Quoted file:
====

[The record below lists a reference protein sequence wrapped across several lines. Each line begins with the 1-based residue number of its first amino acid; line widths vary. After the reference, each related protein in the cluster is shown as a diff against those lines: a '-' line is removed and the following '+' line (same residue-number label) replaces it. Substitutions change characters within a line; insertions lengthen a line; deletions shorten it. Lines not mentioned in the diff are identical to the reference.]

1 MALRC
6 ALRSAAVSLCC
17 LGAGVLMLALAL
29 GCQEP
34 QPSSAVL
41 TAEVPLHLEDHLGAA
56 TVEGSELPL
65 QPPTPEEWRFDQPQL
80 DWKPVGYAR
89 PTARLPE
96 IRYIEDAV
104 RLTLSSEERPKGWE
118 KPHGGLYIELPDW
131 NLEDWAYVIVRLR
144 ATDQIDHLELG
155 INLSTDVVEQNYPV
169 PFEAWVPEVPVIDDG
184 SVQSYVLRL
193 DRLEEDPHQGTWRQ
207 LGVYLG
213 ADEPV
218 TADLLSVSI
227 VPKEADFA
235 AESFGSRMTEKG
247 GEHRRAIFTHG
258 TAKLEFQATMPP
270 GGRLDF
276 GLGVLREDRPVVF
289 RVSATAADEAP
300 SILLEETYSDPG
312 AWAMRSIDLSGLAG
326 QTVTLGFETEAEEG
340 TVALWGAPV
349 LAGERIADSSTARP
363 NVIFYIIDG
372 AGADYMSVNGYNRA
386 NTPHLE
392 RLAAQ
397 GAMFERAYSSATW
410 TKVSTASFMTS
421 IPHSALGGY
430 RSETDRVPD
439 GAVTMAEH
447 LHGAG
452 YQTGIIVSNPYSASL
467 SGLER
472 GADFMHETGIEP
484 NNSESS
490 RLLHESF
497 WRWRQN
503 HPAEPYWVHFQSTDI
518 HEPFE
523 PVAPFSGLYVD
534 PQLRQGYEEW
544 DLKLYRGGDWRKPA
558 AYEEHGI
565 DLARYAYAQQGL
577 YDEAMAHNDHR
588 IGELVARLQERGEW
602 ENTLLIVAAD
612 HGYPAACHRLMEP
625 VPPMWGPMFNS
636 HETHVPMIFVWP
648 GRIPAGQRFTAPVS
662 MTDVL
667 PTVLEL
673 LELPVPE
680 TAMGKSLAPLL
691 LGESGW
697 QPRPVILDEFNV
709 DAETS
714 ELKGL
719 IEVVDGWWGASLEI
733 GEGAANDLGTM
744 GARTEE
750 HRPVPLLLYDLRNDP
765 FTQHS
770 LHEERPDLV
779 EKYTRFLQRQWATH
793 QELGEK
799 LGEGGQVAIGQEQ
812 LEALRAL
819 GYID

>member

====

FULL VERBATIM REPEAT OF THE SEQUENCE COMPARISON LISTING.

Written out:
[The record below lists a reference protein sequence wrapped across several lines. Each line begins with the 1-based residue number of its first amino acid; line widths vary. After the reference, each related protein in the cluster is shown as a diff against those lines: a '-' line is removed and the following '+' line (same residue-number label) replaces it. Substitutions change characters within a line; insertions lengthen a line; deletions shorten it. Lines not mentioned in the diff are identical to the reference.]

1 MALRC
6 ALRSAAVSLCC
17 LGAGVLMLALAL
29 GCQEP
34 QPSSAVL
41 TAEVPLHLEDHLGAA
56 TVEGSELPL
65 QPPTPEEWRFDQPQL
80 DWKPVGYAR
89 PTARLPE
96 IRYIEDAV
104 RLTLSSEERPKGWE
118 KPHGGLYIELPDW
131 NLEDWAYVIVRLR
144 ATDQIDHLELG
155 INLSTDVVEQNYPV
169 PFEAWVPEVPVIDDG
184 SVQSYVLRL
193 DRLEEDPHQGTWRQ
207 LGVYLG
213 ADEPV
218 TADLLSVSI
227 VPKEADFA
235 AESFGSRMTEKG
247 GEHRRAIFTHG
258 TAKLEFQATMPP
270 GGRLDF
276 GLGVLREDRPVVF
289 RVSATAADEAP
300 SILLEETYSDPG
312 AWAMRSIDLSGLAG
326 QTVTLGFETEAEEG
340 TVALWGAPV
349 LAGERIADSSTARP
363 NVIFYIIDG
372 AGADYMSVNGYNRA
386 NTPHLE
392 RLAAQ
397 GAMFERAYSSATW
410 TKVSTASFMTS
421 IPHSALGGY
430 RSETDRVPD
439 GAVTMAEH
447 LHGAG
452 YQTGIIVSNPYSASL
467 SGLER
472 GADFMHETGIEP
484 NNSESS
490 RLLHESF
497 WRWRQN
503 HPAEPYWVHFQSTDI
518 HEPFE
523 PVAPFSGLYVD
534 PQLRQGYEEW
544 DLKLYRGGDWRKPA
558 AYEEHGI
565 DLARYAYAQQGL
577 YDEAMAHNDHR
588 IGELVARLQERGEW
602 ENTLLIVAAD
612 HGYPAACHRLMEP
625 VPPMWGPMFNS
636 HETHVPMIFVWP
648 GRIPAGQRFTAPVS
662 MTDVL
667 PTVLEL
673 LELPVPE
680 TAMGKSLAPLL
691 LGESGW
697 QPRPVILDEFNV
709 DAETS
714 ELKGL
719 IEVVDGWWGASLEI
733 GEGAANDLGTM
744 GARTEE
750 HRPVPLLLYDLRNDP
765 FTQHS
770 LHEERPDLV
779 EKYTRFLQRQWATH
793 QELGEK
799 LGEGGQVAIGQEQ
812 LEALRAL
819 GYID

>member